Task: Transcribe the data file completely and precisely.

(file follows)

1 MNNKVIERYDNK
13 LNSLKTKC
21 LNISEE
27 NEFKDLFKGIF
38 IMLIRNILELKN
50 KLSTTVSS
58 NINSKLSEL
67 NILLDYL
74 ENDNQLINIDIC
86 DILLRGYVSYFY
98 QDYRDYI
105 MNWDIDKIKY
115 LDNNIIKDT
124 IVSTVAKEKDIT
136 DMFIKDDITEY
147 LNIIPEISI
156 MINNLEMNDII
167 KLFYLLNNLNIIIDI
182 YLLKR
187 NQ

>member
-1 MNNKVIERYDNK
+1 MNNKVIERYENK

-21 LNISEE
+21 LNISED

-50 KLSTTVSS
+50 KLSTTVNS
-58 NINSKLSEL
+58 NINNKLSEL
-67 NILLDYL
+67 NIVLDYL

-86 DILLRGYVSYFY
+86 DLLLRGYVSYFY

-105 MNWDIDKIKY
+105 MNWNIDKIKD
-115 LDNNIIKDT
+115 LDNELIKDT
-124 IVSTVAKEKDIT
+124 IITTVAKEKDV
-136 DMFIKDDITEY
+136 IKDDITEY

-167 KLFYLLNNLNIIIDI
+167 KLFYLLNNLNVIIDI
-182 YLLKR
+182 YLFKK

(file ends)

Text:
1 MNNKVIERYDNK
13 LNSLKTKC
21 LNISEE
27 NEFKDLFKGIF
38 IMLIRNILELKN
50 KLSTTVSS
58 NINSKLSEL
67 NILLDYL
74 ENDNQLINIDIC
86 DILLRGYVSYFY
98 QDYRDYI
105 MNWDIDKIKY
115 LDNNIIKDT
124 IVSTVAKEKDIT
136 DMFIKDDITEY
147 LNIIPEISI
156 MINNLEMNDII
167 KLFYLLNNLNIIIDI
182 YLLKR
187 NQ

>member
-1 MNNKVIERYDNK
+1 MNNKVIERYENK

-21 LNISEE
+21 LNISED

-50 KLSTTVSS
+50 KLSTTVNS
-58 NINSKLSEL
+58 NINNKLSEL
-67 NILLDYL
+67 NIVLDYL

-86 DILLRGYVSYFY
+86 DLLLRGYVSYFY

-105 MNWDIDKIKY
+105 MNWNIDKIKD
-115 LDNNIIKDT
+115 LDNELIKDT
-124 IVSTVAKEKDIT
+124 IITTVAKEKDV
-136 DMFIKDDITEY
+136 IKDDITEY

-167 KLFYLLNNLNIIIDI
+167 KLFYLLNNLNVIIDI
-182 YLLKR
+182 YLFKK